Hey Louise, canim! I remember you always had great nail polish, though I didn’t notice that they matched your handouts 🙂

      The stationery was totally a major part of the decision to teach for me too. And I love chalk, which of course did me no good when whiteboards came along…

      Thanks for checking out the new site! Say hi to Michael for me.

  5. Annie says:

    I love stationary. A trip to the office supply store is SO much fun for me. (nerdy, I know)

    I do wonder if the art of writing with pen(cil) and paper will vanish one day.

    • limr says:

      If it does, I hope it waits until I’m gone, because that would just depress me so much!

      I get just as excited about a trip to Staples as I do a trip to a shoe store 🙂

  6. Hello, o kindred dinosaur! I also love stationary, and fountain pens, and writing letters to friends! And though I write up my blog posts on my computer, when it comes to my novel, it’s good old paper. I have a thing for notebooks and the bottom drawer of my desk back at my parents’house is entirely filled with different notebooks I’ve collected over the years. Sometimes (when there’s no-one about) I open that drawer and just gloat… There’s something so exciting and full of promise about a blank notebook!

    • limr says:

      I know! I have a stack of notebooks and I love thinking about what I’m going to do with them. I keep telling myself I’m not allowed to buy any more until I start using what I have, but I never quite stick to that. You should have seen me trying to decide what to use for my Paralegal course 😉

      Thanks so much for following me over here!

  7. I love, love, LOVE this post for so many reasons. I am also obsessed with stationary, and have been since I was a very young girl. I collected pens and notebooks and journals. Back to school shopping was my favorite kind. Not the clothes, the writing utensils! I’d fill carts with it when my parents would indulge me.

    I would practice my handwriting too (talk about geeky!) after school, writing words over and over. I even took a calligraphy class as a kid, and loved every minute of it. Alright, I was always a nerd.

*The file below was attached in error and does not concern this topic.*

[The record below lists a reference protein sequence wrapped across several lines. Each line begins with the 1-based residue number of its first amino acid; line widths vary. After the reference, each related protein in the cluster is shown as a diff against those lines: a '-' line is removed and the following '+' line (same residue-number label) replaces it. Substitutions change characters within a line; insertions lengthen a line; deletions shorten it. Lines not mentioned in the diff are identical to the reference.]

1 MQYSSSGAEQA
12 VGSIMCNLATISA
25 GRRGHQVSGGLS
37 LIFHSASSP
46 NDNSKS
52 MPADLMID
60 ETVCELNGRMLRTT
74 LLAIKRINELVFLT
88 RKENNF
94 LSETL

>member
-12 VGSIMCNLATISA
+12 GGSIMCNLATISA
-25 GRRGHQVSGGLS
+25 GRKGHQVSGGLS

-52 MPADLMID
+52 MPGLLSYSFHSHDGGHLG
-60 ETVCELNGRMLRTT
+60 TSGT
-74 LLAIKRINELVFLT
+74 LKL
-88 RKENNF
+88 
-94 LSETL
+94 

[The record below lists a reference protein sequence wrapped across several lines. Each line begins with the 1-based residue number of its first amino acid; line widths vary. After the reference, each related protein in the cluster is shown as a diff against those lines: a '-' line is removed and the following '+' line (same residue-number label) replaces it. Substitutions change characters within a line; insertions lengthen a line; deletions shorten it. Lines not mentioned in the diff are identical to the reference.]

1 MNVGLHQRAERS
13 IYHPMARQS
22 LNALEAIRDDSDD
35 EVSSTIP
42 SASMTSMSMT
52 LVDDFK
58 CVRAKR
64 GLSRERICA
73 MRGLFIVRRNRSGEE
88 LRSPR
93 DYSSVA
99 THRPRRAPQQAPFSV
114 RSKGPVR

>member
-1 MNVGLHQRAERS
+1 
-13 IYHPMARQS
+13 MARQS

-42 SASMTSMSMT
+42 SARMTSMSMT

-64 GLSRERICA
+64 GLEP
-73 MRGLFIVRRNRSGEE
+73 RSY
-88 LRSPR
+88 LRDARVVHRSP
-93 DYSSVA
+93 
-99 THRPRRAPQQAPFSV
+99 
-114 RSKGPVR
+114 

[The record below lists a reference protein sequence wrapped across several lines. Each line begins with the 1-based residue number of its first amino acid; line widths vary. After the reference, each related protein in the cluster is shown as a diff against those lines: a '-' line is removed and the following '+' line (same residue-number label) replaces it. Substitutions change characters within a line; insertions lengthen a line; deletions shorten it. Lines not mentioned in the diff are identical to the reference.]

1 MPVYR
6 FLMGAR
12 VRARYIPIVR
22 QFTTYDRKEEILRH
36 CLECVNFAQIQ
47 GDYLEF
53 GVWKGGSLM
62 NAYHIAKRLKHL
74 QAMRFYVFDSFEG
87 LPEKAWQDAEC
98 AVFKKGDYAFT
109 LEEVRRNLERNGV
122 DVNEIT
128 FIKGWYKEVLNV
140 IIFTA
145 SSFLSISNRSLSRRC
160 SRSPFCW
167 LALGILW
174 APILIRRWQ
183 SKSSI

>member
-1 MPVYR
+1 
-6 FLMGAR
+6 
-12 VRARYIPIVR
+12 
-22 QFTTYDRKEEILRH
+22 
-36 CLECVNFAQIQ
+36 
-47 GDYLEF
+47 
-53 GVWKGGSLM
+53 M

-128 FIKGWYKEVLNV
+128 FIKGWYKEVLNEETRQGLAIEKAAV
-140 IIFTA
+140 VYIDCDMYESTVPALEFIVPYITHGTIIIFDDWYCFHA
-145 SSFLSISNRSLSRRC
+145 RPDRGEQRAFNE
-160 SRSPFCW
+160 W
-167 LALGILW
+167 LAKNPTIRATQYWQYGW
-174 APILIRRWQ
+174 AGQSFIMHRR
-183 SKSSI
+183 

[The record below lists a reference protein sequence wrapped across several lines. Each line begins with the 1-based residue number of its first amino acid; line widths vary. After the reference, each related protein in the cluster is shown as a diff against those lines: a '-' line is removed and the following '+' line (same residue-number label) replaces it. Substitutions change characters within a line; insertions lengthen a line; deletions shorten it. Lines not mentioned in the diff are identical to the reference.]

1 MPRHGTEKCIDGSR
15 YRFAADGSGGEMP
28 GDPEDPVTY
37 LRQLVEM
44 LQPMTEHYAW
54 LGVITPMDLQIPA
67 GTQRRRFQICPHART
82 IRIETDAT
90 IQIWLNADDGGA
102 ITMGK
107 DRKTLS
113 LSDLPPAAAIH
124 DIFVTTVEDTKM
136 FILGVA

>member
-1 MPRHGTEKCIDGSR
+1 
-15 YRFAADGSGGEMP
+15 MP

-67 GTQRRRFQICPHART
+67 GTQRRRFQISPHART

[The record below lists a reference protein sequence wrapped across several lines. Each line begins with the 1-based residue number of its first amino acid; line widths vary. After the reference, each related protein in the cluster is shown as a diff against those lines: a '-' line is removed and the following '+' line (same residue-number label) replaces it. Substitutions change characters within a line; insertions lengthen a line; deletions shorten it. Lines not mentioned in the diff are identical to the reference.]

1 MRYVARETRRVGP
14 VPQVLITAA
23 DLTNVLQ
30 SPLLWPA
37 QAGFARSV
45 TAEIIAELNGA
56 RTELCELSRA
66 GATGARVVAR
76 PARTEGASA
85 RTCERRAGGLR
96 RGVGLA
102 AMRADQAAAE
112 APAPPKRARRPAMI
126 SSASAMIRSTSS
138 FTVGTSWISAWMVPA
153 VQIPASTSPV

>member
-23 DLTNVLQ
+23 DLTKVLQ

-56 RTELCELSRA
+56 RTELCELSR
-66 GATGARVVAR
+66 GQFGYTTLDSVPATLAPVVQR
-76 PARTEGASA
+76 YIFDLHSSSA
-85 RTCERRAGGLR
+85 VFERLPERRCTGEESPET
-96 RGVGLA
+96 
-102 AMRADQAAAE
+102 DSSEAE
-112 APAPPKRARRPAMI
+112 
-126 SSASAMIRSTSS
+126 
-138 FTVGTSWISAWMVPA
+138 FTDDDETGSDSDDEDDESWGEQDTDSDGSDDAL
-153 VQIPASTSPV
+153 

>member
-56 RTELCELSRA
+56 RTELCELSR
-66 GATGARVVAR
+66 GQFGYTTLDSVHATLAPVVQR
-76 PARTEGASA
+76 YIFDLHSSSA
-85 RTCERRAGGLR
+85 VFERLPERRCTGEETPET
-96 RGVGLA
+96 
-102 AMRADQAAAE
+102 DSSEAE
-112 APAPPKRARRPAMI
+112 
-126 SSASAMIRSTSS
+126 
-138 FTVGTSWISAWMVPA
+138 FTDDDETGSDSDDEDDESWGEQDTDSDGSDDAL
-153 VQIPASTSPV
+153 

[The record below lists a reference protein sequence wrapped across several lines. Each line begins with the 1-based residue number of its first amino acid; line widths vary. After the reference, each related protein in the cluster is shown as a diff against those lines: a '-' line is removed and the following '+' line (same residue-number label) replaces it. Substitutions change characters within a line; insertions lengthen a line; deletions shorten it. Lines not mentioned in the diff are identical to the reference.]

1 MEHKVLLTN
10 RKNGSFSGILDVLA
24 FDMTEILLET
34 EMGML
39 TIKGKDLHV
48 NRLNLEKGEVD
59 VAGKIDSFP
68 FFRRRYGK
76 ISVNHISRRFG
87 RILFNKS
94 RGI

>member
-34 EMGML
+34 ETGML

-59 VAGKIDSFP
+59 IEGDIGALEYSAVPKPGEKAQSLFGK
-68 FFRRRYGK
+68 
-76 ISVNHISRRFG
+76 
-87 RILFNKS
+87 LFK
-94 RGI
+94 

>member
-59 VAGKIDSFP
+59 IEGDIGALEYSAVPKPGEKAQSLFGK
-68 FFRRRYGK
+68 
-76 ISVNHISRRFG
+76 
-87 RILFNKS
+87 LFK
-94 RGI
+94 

I still write letters and cards and notes on books I carry with me. I prefer the feel of a pen on the page to the typing of a keyboard. I think I always will.

    That anyone could think of this as a “bad habit” is so confusing to me. If anything, I’ve always sort of considered it a superior skill. I think others see it that way, too. My friends are always amazed and touched by the pages I write to them. It’s personal and loving in a way that email will never be for me.

    Anyway, your post here spoke to me in so many ways. Thank you so much for your wonderful words!!

    • limr says:

      Thank you so much, Francesca! We geeks who practice our handwriting need to stick together! I took a calligraphy class, too, and I was even eyeing a calligraphy kit in Barnes and Nobles the other day, thinking I’d like to relearn what I’d done in that class when I was a kid.

      I don’t think there’s anything that beats a handwritten letter. There’s just so much more that is conveyed in a letter than in an email. I’m so glad to learn that there are still more of us holdouts.

      Thanks again for your wonderful comment!

  8. margaret21 says:

    Yes, me too. I agree with all the positive things that have been said about stationery (I’m English, not American, so spell it with an ‘e’). And handwriting. So it was a bit of a shock to discover recently that the pleasure I always got from writing, with real pens and pencils on real paper has almost evaporated. I got stuck….and scuttled back to the laptop. I’m very upset about it.

    • limr says:

      I think the fear of losing that pleasure is what makes me insist on writing my journal in a real book. For a while in college, I typed my journals, but it just wasn’t the same. I like watching how my handwriting changed when I was really angry or in a good mood, or sometimes a little, you know, um…drunk 😉

      I think you can get it back.

      And you’ve got the correct spelling of ‘stationery’. I’d been spelling it wrong and didn’t even realize it!

  9. I love post-it notes.
    I love stationery aisles.
    I love pens.
    I love notebooks.
    I love my old-fashioned day-planner.
    I love knowing I am not alone in this.
    I have toyed with the idea of a Kindle, but I will never give up my books.